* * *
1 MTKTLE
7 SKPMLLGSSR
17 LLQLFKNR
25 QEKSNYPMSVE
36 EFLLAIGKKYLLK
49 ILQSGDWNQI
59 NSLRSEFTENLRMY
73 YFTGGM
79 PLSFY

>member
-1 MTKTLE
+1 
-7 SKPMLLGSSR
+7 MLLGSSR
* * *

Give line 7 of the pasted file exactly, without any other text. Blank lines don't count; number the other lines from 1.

59 NSLRSEFTENLRMY